An unsettled air in John Wall's slam dunk contest victory

NEW ORLEANS — It was hard to tell what shocked fans more, the NBA's new dunk contest rules or a performance by Vanilla Ice.

Maybe contest organizers should think twice, twice baby.


Washington's John Wall was declared the winner in fan voting Saturday night at the Smoothie King Center … even though he didn't get a chance to compete against fellow champions Paul George and Terrence Ross.

The trio swept head-to-head competitions against counterparts from the Western Conference as part of a "battle round" that left fans and other NBA players fighting mad on social media.

"Wait, what?" tweeted Detroit's Charlie Villanueva.

There seemed to be a consensus that Wall executed the best dunk after he grabbed a ball from Wizards mascot G-Man, brought it down and finished with a two-handed reverse. But many fans tweeted that they wanted the competition to continue.

"I think it was cool," said Wall, who got the idea for his dunk off a YouTube video someone sent him. "It was fun."

Wall defeated Sacramento's Ben McLemore, who staged a grand entrance when he walked onto the court in a lavish robe alongside Kings minority owner Shaquille O'Neal and a squire who proclaimed that the town would now be known as Shaq-Lemore. McLemore then dunked over O'Neal seated on a throne before O'Neal rose to place a crown on his head.

As part of the new format, the competitors performed as teammates in the opening round, often lobbing each other passes. Judges Julius Erving, Dominique Wilkins and Magic Johnson unanimously declared the East as winners, which gave them the right to decide whether they would go first or second in the next round.

Just when it seemed things couldn't get any weirder, Vanilla Ice performed between rounds.

Preliminary competitions

After airballing two of his shots in the first round, San Antonio's Marco Belinelli defeated Washington's Bradley Beal, 24-18, in the tiebreaker portion of the three-point competition. Beal had made his final six shots in the final round to force the tiebreaker.

Portland's Damian Lillard teamed with Utah's Trey Burke to win the skills competition by one one-hundredth of a second over Philadelphia's Michael-Carter Williams and Orlando's Victor Oladipo. It was the second consecutive victory for Lillard in the competition, a timed obstacle course relay consisting of dribbling, passing and shooting.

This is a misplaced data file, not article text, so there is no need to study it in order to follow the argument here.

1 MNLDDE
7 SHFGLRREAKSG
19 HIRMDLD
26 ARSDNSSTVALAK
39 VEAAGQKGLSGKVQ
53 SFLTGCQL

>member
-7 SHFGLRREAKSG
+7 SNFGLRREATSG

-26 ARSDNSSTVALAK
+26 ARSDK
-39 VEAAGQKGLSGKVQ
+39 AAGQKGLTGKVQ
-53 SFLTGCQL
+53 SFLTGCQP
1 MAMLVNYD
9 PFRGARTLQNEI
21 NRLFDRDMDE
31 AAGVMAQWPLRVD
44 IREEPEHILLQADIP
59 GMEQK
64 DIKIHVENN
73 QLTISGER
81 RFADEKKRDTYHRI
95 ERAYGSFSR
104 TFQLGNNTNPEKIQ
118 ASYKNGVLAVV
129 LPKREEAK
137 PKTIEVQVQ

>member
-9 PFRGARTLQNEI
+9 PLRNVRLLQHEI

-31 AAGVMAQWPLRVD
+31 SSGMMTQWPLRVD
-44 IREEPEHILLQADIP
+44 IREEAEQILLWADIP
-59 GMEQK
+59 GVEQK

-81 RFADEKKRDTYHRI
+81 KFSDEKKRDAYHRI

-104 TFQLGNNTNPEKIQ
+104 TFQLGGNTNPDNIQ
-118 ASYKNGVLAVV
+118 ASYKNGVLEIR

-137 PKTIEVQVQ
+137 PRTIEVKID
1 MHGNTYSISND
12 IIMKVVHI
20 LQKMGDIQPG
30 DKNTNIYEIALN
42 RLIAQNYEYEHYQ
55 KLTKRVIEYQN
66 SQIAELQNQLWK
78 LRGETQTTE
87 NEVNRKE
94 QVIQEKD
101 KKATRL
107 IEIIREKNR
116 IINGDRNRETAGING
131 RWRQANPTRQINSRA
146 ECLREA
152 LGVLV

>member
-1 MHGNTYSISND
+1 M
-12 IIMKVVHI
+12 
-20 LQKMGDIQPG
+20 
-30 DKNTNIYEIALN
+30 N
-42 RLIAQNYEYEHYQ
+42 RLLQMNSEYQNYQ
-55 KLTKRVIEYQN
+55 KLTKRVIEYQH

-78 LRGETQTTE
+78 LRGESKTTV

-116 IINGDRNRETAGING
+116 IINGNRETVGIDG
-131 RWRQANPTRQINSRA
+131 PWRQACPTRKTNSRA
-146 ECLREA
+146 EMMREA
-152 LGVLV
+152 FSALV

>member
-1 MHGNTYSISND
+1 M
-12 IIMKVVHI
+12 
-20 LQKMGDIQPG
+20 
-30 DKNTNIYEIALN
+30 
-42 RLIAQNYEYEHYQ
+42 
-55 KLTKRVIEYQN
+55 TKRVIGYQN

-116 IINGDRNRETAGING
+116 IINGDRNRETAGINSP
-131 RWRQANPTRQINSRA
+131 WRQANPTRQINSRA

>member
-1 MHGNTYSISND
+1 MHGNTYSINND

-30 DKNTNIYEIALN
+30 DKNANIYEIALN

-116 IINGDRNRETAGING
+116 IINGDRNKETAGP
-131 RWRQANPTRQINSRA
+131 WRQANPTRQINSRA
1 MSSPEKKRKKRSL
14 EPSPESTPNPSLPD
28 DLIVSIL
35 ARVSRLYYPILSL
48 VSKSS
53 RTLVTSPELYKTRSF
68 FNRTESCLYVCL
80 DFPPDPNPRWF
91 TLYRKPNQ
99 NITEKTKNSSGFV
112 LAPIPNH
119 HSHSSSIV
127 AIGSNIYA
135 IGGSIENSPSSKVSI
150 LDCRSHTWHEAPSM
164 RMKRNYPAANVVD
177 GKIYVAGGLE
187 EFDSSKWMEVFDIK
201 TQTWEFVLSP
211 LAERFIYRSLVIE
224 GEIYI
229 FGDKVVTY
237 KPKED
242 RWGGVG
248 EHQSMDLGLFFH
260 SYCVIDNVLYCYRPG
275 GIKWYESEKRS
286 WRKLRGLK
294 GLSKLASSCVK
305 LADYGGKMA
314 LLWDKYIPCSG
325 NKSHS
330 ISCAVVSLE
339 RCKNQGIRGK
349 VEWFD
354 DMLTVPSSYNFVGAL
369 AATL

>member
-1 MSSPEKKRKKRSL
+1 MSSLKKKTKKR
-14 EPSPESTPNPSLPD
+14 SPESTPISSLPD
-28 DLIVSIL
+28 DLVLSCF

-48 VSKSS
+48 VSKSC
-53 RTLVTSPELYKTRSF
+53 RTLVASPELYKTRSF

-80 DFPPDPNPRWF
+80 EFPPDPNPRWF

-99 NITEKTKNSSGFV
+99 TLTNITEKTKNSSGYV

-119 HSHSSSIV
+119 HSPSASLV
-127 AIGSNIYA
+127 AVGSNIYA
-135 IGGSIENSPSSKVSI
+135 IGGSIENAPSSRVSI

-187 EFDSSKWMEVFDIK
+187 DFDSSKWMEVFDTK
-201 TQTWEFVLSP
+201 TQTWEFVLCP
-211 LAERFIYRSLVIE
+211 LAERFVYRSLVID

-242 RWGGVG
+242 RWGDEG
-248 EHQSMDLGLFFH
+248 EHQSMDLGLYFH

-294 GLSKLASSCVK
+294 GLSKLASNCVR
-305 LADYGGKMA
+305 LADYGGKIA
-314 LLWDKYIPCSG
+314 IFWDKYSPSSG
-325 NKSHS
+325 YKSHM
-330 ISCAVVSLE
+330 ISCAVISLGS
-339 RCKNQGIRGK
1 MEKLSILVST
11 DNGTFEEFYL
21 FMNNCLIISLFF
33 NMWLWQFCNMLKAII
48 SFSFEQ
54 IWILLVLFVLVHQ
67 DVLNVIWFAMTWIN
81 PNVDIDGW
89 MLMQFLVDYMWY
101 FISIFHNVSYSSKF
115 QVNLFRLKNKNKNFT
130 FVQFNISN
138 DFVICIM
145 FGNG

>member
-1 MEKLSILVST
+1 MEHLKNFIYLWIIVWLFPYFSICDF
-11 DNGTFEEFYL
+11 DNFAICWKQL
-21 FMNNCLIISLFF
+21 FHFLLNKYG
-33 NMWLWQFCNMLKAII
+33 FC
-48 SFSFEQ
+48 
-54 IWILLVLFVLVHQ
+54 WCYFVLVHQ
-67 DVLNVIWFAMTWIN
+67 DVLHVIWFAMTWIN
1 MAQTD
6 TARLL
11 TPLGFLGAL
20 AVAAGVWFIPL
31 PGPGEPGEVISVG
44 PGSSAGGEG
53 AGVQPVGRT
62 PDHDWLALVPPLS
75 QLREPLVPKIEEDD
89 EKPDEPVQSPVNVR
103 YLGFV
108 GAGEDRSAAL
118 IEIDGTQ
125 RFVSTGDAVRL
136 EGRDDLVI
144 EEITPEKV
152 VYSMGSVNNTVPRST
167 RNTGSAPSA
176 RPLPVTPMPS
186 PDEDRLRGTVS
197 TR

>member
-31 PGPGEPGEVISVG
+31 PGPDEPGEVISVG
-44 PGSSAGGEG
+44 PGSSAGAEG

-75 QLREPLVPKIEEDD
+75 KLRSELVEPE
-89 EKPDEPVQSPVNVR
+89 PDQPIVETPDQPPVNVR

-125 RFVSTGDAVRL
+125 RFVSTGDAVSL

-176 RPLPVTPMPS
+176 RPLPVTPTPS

The team of Chris Bosh, Wilkins and Swin Cash defended its title in the Shooting Stars competition that involved making shots from a variety of spots on the court as quickly as possible. Bosh made a pair of half-court shots to lead his team.

Getting older?

New Commissioner Adam Silver said he planned to revisit implementing a 20-year-old minimum age requirement to improve the quality of basketball in the NBA and in college.


"It is my belief that if players have an opportunity to mature as players and as people for a longer amount of time before they come into the league, it will lead to a better league," Silver said in his first All-Star media conference. " … I think it would have the same impact on college as well."

An increased age requirement was discussed but ultimately put aside during the last round of collective bargaining with the players' union in 2011. Silver called the absence of a permanent executive director of the players' union "a hindrance to a certain extent" in addressing issues such as the age limit.

said he would also consider examining modifying the draft lottery, centralizing instant replay in a model similar to the one used by the NHL and increasing the length of the All-Star break by a few days to give players additional rest.

Silver said expansion was not imminent but indicated he would like "a harder system to distribute players better as opposed to the tax system we have in place right now."